Due to the favorable nature of the climate and soil, Placer wineries produce a diverse array of varieties, especially those of Italian, Iberian and the Rhône region in southern France. While one might guess Zinfandel, Syrah or Barbera to be Placer’s signature varietal, Sangiovese, Viognier, Grenache, Mourvedre, Petite Sirah, Malbec and Tempranillo are planted in smaller blocks from Loomis to Auburn and are becoming more prominent in our tasting rooms.

To learn more about these and other varietals visit Wine Folly‘s guide to varietals. 


Barbera is a red Italian wine grape variety that produces good yields and is known for deep color, low tannins and high levels of acid. When young, the wines offer a very intense aroma of fresh red cherries and blackberries. In the lightest versions, notes of cherries, raspberries and blueberries and with notes of blackberry and black cherries in wines made of more ripe grapes. There is a great deal of Barbera in California, but most is planted in the Central Valley, where it is cultivated for blending into high-volume generic reds. However, when grown in premium regions like the Sierra Foothills and cropped properly, it pairs well with food.

  • Grape Origins: Italy
  • Pronunciation: "Bar-bear-ah"
  • Food Pairing: Italian and other Mediterranean cuisines
  • Fun Fact: As of 2000, Barbera was the third most-planted red grape variety in Italy (after Sangiovese and Montepulciano)

Cabernet Franc

Cabernet Franc is one of the major "black grape varieties" worldwide and has roots dating back to 17th Century France. Cabernet Franc is a medium-bodied red wine loved for its savory, bell pepper-like flavors, medium-high acidity and mouthwatering taste. It is an ideal food pairing wine. You can find single-varietal Cabernet Franc wines, but the variety is also quite popular as blending grape in the famous "Meritage" Bordeaux blend.

  • Grape Origins: Bordeaux region of France
  • Pronunciation: "Cab-err-nay fronk"
  • Food Pairing: Higher acidity makes it possible to pair with tomato-based dishes, vinegar-based sauces (smoky BBQ anyone?) or rich veggies like black beluga lentils as well as roasted pork and lamb.
  • Fun Fact: Cabernet Franc is a parent to Cabernet Sauvignon (the other is Sauvignon Blanc). The crossing occurred sometime during the middle 1600's around southwestern France (Bordeaux).


Affectionately called "The Pinot Noir of the Foothills," Grenache or Garnacha is one of the most widely planted red wine grape varieties in the world. As the dominant varietal in Southern Rhône-Style blends, Grenache is responsible for some of the most delicious and expensive wine in the world. From exalted regions like Châteauneuf-du-Pape to cult California wines, Grenache is just as important in the wine world as Cabernet Sauvignon. It ripens late, so it needs hot, dry conditions such as those found in Spain, where the grape most-likely originated. When produced as a single varietal wine, it's light body but bold fruit character make it a great summer red with flavor profiles which include red fruit (raspberry and strawberry) with a subtle, white pepper spice note, making it a very food-friendly wine, especially around the holidays.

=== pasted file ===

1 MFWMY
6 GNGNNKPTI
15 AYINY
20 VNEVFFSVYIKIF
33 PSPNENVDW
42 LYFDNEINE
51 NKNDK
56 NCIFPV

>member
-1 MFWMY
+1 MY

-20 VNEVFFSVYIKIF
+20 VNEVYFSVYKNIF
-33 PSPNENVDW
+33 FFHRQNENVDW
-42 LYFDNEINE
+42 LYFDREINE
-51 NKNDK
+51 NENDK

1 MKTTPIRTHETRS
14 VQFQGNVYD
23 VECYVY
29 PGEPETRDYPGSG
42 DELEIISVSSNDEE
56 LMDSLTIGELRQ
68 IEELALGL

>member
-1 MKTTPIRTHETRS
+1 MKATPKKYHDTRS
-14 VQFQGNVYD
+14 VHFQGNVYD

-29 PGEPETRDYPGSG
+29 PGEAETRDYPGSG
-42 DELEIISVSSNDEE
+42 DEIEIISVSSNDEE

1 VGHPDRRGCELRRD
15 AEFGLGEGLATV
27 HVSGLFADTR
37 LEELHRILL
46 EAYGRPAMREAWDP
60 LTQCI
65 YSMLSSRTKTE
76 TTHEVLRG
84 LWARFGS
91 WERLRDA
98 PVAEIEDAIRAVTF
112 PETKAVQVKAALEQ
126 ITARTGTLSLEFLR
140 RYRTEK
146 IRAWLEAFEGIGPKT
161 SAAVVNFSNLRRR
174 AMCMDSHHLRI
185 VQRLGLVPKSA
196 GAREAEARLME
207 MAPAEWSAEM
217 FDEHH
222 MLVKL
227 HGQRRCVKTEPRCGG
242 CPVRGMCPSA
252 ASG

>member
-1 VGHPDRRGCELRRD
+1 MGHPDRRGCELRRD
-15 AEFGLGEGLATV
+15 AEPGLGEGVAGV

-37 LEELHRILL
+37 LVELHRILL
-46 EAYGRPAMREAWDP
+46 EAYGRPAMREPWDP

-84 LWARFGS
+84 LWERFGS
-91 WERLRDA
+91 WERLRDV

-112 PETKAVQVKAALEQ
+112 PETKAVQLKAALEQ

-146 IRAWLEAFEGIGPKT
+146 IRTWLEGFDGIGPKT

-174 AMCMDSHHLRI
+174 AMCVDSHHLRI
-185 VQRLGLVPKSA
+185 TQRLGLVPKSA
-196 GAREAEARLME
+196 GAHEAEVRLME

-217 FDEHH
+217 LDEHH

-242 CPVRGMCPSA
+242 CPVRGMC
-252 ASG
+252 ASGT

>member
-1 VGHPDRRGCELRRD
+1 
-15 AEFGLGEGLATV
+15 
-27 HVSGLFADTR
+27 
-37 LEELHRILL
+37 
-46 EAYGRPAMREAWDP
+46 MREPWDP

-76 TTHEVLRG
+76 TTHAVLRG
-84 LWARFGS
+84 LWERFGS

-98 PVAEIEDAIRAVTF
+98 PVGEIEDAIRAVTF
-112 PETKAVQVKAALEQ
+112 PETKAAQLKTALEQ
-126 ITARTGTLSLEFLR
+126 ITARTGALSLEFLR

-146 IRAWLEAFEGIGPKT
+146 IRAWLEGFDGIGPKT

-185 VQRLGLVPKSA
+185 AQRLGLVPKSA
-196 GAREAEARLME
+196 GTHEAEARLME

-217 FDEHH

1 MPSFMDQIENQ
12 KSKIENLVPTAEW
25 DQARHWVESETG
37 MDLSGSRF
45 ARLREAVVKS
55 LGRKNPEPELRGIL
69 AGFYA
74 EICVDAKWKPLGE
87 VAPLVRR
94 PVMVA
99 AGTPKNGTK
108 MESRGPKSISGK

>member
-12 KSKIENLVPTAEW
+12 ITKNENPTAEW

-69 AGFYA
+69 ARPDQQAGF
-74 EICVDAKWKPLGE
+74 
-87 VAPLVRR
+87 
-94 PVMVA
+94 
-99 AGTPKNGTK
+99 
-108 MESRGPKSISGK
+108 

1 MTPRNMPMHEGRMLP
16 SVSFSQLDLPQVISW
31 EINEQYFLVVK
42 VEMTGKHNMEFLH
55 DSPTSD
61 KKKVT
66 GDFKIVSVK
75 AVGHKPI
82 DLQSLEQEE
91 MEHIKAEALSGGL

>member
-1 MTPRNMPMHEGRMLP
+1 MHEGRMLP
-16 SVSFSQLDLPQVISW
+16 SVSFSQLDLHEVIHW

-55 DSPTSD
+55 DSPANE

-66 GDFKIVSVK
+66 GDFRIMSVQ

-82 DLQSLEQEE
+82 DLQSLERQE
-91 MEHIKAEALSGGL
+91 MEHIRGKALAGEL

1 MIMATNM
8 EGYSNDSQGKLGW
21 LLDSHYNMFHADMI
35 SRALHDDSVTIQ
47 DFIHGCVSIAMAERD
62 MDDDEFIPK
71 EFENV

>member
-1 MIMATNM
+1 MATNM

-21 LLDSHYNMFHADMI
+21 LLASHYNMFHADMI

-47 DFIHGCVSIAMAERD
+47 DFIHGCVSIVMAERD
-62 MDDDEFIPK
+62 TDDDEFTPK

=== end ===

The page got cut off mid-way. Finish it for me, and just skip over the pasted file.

• Grape Origins: Rhône Valley of France
  • Pronunciation: "Gruh-nosh"
  • Food Pairing: The spice in Grenache makes it a perfect pairing with spiced and herb-heavy dishes including roasted meats, vegetables, and a variety of ethnic foods.
  • Fun Fact: The Most Expensive Grenache comes from Château Rayas and Domaine du Pegau in Châteauneuf-du-Pape and goes for close to $600 a bottle.


Originating from the Bordeaux region of France but more recently popularized in Argentina, Malbec grapes in the Sierra Foothills produce a medium-bodied red wine with fruit flavors of black cherry, pomengranate, plum and raspberry and aromas of cocoa, chocolate, coffee, leather & spice.

  • Grape Origins: Bordeaux region of France
  • Pronunciation: "Mal-beck"
  • Food Pairing: Malbec is great with leaner red meats (ostrich or buffalo anyone?). The wine also does extremely well with funky flavors like blue cheese and rustic flavors like mushrooms and cumin spice.
  • Fun Fact: Today, Argentina leads production of the grape with over 75% of all the acres of Malbec in the world.

Petite Sirah

Petite Sirah (aka Durif or Petite Syrah) was first found growing in France in the mid-1800's. It's loved for its extraordinary deep inky color and full-bodied flavors of blueberry, chocolate, plums and black pepper. Despite its popularity, Petite Sirah is an exceptionally rare grape with less than 10,000 planted acres worldwide, growing mainly in California.

  • Grape Origins: Rhône Valley of France
  • Pronunciation: "Peh-teet sear-ah"
  • Food Pairing: Full-bodied red wines like Petite Sirah have high tannins, which means you'll want to match them up with richer more fatty foods to create synergy. If there is one thing to know about pairing Petite Sirah with food, it is that the wine deserves a food as big and as bold as it is.
  • Fun Fact: Despite it's heavy body, Petite Sirah is not generally meant to be aged very long. This warm-climate grape often loses too much acidity and fruit within the first 7 years to make it a contender for longer term aging. If you're looking for one to lay down in your cellar, check that the acidity and fruit are in balance with the tannin (they will be big, but in balance!)


Sangiovese is a savory, medium-bodied red wine that tends to be a bit of a chameleon depending on where it's grown. Of Italian origin and most well-known as the main component of Chianti, Sangiovese wines offer a wide range of tastes from very earthy and rustic to round and fruit-forward. Regardless of where it's grown, it always exhibits cherry flavors with more subtle notes of tomato, making it very easy to pair with Italian foods.

  • Grape Origins: Italy
  • Pronunciation: "San-gee-oh-vay-see"